“Call it destiny, or luck, but my job here resembles what I originally wanted to do, even though I never thought I would attain it this way.”

Of his time in France, Bouchard would state, quote:

“When I went to Paris, everyone said, how will you be able to reconcile the interests of Quebec and Canada? I knew I could do it. If we have differences, and we do, we must settle them here, not in Paris. It is just common sense.”

Mulroney would state of the appointment, quote:

“In effect, Lucien in Paris will be not only the reflection of our reality, but the man who carries our aspirations, the privileged spokesman for the place our country must make for itself on the international scene.”

Mulroney would ask Bouchard to run in a by-election in 1986 in the riding of Jean Chretien but that didn’t happen after it became known that Bouchard was romantically involved with Denise Bombardier, who was a controversial host of a Radio Canada news show.

It was in June of 1988 he was elected to the House of Commons as a member of the Progressive Conservatives, becoming the Quebec lieutenant for Mulroney… Bouchard had been chosen as the Secretary of State before he was elected, and would join the House of Commons through a by-election after a large amount of federal spending from the Progressive Conservatives flooded into the riding. That funding was essential to Bouchard getting elected. In his autobiography, Bouchard would state that he was humiliated campaigning in Lac St. Jean in 1988 when he discovered few voters knew who he was, or even what campaign he was on. Mulroney would even go and campaign on the behalf of Bouchard in an effort to get him elected.

The party deeply wanted Bouchard elected, seeing him as someone who could help them with the concerns of Quebec. One Progressive Conservative would state quote:

“Bouchard is star material. He could work some magic for us.”

Bernard Roy, the principal secretary for Mulroney, would state, quote:

“He would be a formidable opponent in any challenge he tackles. He won’t like me saying this, but they all find him charming. I think it’s the dark hair and the dark eyes, and his way with words.”

Only a few months after he was elected in a by-election, Bouchard was now back on the campaign trail for the 1988 federal election.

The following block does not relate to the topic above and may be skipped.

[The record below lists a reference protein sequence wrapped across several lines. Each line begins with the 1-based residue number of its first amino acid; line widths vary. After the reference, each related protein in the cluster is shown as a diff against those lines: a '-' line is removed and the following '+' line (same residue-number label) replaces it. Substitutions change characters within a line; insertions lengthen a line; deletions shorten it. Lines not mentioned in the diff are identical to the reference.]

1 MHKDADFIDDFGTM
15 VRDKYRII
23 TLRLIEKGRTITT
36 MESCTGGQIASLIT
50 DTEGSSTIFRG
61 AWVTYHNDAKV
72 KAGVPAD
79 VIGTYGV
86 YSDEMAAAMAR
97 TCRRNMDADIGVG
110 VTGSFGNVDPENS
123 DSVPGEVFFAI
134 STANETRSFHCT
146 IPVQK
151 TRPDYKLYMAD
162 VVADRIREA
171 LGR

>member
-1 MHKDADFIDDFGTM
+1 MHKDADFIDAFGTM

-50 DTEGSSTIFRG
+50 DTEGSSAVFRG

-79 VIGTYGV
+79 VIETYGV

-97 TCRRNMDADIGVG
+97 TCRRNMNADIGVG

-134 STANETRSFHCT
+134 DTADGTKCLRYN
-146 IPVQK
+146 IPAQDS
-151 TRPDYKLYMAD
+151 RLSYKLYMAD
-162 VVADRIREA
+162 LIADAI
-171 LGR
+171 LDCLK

In the campaign, about 20 of Bouchard’s campaign signs were vandalized, usually with Groucho Marx glasses and moustaches painted on his face. When one sign was placed on the Alma Hospital front lawn, outraged workers pressured the administration to get Bouchard’s campaign to take it down.

His belief in an independent Quebec had not disappeared, even as he was a member of the federal government. As the Meech Lake Accord negotiations began, with the goal of persuading the government of Quebec to endorse the 1982 constitution, Bouchard believed that it would help placate nationalist feelings in the province.

That changed when Jean Charest, who headed the commission, recommended changes to the Accord. Bouchard was heavily against these changes, which he felt diluted the spirit of Meech Lake. His old friend, Mulroney, rejected the worries of Bouchard.

Soon after, Bouchard stated that he was a sovereigntist and he sent a message to the Parti Quebecois, which was holding an anniversary meeting in his riding, that stated, quote:

“Rene Levesque’s memory will unite us all this weekend. He was the one who led the Quebecois to realize they had the inalienable right to decide their own destiny.”

This angered Mulroney who promptly fired Bouchard, while Bouchard was already planning to resign.

By this point, the two old friends were barely talking. Mulroney would say years later that he considered firing Bouchard when Bouchard supported a ban on English-language signs in Quebec after he promised Mulroney, he would oppose them in 1988. Bouchard would tell Mulroney that he would resign if he sent a letter to the Quebec premier reprimanding him about the ban on English on outdoor signs. Mulroney would say not firing Bouchard then was a mistake.

The two friends would never speak again after the firing of Bouchard over the Parti Quebecois message. Mulroney, who by all accounts, considered Bouchard to be his best friend, was deeply hurt by the rift in their relationship. One confidant of Mulroney would state quote:

“It was like a death in the family. The test of Brian’s feelings is measured not in anger but in sadness and I haven’t seen him this upset since his father died.”